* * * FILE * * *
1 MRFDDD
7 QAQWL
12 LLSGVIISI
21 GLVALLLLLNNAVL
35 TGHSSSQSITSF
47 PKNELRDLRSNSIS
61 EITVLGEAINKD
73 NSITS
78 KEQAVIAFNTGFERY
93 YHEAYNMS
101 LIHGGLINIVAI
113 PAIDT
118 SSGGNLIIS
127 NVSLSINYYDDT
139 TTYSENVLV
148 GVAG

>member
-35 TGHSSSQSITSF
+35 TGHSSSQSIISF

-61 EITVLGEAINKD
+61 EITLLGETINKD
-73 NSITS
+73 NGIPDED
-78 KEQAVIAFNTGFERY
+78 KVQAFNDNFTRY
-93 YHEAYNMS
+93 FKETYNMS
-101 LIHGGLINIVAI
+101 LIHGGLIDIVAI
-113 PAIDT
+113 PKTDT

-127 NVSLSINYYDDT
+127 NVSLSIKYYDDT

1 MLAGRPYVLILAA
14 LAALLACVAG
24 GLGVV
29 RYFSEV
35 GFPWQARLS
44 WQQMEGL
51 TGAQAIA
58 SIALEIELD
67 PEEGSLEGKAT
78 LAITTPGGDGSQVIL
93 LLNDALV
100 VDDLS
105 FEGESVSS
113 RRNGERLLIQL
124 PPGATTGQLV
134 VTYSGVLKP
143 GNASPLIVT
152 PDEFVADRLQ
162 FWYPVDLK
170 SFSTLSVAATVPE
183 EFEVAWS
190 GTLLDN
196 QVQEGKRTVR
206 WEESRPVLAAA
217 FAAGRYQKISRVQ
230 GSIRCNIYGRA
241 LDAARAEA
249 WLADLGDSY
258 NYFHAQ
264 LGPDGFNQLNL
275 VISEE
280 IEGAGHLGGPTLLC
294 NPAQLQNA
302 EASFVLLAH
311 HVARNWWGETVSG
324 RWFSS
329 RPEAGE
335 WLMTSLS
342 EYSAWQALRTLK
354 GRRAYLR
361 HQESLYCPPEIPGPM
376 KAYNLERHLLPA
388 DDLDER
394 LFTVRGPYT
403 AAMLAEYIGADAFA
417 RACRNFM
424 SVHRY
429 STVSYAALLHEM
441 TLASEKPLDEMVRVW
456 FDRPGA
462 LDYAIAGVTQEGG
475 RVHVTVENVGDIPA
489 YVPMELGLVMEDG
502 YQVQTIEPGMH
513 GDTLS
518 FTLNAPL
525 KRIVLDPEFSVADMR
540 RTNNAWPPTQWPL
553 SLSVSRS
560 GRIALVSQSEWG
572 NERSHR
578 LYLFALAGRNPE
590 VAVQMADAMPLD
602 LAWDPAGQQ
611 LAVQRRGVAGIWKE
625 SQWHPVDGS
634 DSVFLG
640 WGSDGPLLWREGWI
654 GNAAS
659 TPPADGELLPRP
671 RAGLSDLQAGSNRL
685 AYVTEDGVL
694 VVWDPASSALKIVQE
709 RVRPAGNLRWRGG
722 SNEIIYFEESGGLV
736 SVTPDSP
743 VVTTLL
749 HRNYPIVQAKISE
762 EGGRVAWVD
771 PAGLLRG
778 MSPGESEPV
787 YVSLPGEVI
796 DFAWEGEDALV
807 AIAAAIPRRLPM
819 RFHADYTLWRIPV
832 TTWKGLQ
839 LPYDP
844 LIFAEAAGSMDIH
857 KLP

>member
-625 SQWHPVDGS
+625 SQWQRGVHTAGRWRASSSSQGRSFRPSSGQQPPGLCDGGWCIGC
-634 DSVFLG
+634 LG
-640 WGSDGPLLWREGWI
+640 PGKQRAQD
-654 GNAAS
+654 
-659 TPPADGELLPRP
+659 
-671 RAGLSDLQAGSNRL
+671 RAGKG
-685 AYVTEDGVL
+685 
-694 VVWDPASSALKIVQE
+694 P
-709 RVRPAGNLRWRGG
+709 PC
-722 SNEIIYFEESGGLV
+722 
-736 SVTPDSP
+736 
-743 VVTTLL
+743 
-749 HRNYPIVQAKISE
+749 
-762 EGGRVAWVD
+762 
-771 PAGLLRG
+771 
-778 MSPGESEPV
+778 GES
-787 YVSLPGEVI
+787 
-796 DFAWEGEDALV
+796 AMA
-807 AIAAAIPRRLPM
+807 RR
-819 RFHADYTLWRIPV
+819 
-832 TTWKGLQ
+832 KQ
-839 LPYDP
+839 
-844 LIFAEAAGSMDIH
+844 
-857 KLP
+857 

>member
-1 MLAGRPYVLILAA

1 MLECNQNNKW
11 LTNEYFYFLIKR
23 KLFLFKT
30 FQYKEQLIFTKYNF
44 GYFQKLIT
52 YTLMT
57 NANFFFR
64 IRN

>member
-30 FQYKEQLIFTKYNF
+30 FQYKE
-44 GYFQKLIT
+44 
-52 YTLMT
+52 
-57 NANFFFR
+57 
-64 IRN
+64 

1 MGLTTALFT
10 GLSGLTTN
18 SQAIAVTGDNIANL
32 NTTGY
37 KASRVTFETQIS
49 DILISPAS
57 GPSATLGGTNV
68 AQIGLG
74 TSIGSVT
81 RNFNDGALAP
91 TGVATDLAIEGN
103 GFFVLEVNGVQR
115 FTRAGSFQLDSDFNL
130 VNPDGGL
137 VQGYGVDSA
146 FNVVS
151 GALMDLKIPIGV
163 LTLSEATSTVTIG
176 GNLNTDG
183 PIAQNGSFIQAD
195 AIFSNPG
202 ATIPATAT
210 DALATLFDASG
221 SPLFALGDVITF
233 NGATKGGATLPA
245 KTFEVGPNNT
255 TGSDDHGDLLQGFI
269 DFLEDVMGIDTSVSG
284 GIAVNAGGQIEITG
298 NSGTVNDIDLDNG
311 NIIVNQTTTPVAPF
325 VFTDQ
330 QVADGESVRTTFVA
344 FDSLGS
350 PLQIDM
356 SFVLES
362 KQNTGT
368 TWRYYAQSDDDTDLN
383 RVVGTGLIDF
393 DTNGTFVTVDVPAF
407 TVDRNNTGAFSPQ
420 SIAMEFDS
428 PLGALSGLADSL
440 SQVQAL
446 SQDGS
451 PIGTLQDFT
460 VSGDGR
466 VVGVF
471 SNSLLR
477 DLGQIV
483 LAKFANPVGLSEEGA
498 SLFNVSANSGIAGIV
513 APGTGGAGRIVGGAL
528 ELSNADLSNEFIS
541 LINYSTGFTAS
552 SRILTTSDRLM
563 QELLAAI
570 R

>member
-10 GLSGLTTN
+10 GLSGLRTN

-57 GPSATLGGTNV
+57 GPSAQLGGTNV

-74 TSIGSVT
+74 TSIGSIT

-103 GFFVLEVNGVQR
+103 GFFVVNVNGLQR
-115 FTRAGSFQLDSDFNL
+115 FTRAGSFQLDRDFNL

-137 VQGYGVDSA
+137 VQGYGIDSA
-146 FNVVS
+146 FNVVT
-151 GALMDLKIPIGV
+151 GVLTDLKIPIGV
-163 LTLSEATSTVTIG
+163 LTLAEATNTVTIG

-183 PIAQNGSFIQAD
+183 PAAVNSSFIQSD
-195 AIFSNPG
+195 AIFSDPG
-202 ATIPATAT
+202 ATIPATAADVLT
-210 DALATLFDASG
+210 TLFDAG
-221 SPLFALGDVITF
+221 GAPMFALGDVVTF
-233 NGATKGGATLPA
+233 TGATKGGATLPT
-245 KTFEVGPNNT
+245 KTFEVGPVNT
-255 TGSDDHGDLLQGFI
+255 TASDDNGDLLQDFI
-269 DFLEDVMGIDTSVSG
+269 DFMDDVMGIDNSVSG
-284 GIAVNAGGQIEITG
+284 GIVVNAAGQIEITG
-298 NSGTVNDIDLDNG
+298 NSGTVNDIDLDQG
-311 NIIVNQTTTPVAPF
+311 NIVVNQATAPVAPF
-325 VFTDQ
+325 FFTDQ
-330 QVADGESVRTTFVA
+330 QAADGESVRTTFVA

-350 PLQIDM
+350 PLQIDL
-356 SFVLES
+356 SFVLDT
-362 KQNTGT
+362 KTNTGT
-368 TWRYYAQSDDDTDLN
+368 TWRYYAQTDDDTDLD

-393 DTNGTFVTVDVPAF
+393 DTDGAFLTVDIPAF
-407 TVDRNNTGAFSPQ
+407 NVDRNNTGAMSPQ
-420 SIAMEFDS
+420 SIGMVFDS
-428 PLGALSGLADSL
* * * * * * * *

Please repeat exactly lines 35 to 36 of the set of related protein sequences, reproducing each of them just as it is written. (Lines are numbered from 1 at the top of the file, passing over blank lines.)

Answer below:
14 LAALLACVAG
24 GLGVV